Bruce Hodges visits New York’s Zankel Hall on 30 March 2022 for Mozart, Shostakovich and Schumann
The Ébène Quartet launched into Mozart’s String Quartet in G major K387 with a mix of soft elegance, joie de vivre and exquisite tuning – as gorgeous as any ensemble in recent memory. But that loveliness dovetailed with thoughtful phrasing and precisely engineered pauses, which somehow evoked a vintage photograph given a 21st-century makeover. In the finale, the leisurely opening gave no hint of the immaculately articulated exuberance to come. Two curtain calls finished the rest of the story.
Shostakovich’s Quartet no.8 – surely his best-known and written in a mere three days – carries the weight of countless interpretations over the years. Its inclusion took on added meaning, given the current situation in Ukraine, with cellist Raphaël Merlin noting: ‘We have never played any Shostakovich before, and we would like to dedicate this to all the refugees.’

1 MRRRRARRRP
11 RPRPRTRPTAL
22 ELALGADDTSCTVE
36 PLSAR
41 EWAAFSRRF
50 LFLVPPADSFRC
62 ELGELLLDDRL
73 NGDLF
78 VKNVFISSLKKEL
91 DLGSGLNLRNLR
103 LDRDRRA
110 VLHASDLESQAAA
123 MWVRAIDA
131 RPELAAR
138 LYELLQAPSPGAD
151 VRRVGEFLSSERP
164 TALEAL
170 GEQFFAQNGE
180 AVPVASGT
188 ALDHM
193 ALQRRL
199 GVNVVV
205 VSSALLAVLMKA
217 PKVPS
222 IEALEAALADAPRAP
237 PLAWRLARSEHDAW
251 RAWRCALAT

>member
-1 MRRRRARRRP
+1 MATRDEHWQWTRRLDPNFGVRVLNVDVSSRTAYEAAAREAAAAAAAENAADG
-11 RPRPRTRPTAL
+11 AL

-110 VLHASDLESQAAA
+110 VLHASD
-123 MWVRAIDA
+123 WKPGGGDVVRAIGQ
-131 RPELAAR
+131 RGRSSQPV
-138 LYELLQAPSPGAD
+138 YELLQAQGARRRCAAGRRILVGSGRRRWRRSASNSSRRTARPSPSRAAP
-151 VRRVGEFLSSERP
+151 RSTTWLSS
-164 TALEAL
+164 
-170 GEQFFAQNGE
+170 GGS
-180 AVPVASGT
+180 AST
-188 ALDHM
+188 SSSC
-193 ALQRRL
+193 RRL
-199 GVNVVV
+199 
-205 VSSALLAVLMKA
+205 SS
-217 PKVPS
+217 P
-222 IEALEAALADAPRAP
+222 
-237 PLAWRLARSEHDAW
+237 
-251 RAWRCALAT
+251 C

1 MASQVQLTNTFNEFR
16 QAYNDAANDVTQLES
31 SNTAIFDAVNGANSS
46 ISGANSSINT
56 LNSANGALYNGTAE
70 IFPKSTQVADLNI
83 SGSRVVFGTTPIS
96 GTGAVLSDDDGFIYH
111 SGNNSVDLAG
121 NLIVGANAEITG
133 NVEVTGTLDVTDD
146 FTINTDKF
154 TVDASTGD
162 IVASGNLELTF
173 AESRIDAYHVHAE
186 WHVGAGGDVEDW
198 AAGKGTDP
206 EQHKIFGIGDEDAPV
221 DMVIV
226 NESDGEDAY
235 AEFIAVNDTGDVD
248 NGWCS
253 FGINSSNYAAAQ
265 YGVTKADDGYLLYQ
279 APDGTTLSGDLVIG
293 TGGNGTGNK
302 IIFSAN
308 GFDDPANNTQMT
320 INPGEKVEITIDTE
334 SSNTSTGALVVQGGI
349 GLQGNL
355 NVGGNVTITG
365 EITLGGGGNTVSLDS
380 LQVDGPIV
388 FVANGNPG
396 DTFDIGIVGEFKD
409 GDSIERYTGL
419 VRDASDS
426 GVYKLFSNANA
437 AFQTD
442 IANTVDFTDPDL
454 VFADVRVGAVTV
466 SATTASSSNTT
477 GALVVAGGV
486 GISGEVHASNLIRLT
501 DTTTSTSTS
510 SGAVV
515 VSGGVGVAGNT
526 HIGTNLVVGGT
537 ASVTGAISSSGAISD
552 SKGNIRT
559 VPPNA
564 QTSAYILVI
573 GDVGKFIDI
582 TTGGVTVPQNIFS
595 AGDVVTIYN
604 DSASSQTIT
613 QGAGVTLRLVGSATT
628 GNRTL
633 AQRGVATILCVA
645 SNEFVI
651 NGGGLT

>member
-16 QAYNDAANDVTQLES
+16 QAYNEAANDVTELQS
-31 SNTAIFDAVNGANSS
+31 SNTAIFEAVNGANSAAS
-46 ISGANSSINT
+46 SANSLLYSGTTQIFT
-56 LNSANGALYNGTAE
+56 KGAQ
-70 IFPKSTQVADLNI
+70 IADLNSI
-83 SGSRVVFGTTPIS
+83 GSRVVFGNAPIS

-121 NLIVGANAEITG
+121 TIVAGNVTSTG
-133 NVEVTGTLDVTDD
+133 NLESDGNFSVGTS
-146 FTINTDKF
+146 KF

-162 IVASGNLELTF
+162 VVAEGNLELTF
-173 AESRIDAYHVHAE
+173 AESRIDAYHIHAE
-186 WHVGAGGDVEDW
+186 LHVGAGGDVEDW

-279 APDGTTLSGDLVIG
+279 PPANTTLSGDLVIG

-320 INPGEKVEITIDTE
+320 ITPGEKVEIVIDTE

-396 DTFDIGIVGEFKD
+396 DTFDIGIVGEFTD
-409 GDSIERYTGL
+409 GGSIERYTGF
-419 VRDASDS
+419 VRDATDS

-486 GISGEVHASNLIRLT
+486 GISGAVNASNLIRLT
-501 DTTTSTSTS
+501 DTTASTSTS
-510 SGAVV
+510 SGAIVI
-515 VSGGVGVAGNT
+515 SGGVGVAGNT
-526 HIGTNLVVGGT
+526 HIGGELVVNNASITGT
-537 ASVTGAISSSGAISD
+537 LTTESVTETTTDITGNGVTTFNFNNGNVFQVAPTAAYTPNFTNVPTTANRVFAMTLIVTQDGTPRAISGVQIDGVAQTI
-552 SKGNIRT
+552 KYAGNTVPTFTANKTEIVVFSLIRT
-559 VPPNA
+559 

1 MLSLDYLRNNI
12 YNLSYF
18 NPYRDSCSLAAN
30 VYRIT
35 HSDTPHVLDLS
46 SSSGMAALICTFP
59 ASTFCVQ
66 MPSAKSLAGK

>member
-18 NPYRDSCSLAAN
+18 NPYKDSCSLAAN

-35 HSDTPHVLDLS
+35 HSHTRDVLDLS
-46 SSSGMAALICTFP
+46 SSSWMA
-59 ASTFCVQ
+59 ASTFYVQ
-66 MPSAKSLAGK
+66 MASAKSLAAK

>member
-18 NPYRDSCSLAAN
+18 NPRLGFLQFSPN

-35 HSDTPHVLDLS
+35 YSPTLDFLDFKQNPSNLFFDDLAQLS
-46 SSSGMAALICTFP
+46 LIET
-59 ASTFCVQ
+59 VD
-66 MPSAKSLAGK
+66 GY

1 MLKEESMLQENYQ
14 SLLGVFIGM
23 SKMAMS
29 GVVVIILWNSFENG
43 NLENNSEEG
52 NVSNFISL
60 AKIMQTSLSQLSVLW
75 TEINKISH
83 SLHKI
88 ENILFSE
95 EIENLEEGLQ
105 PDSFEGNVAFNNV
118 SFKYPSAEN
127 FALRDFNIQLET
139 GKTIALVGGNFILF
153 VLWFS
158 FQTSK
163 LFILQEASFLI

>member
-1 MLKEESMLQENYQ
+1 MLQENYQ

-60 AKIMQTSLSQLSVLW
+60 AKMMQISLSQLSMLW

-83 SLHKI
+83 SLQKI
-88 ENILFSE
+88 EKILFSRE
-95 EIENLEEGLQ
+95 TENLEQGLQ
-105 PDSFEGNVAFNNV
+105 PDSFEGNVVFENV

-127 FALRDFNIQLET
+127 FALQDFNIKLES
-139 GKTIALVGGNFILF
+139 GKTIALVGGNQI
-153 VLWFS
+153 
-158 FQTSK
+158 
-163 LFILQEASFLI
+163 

The first movement, with its insistent repetition of the ‘DSCH’ motif, spoke of hesitance and sorrow, followed by the propulsive energy of the second, laced with trills and demented waltz rhythms. The fourth-movement Largo, despite its aggressive emotional bursts and gruffness, added solitude to the palette, while the finale subsided into ambiguous quietude.
The final work in the programme was Schumann’s F major Quartet op.41 no.2, given with the same warmth and luxurious attention to detail that had characterised the evening. The finale, with its brilliant plumage, made a particularly indelible impression.
Photo: Pete Checchia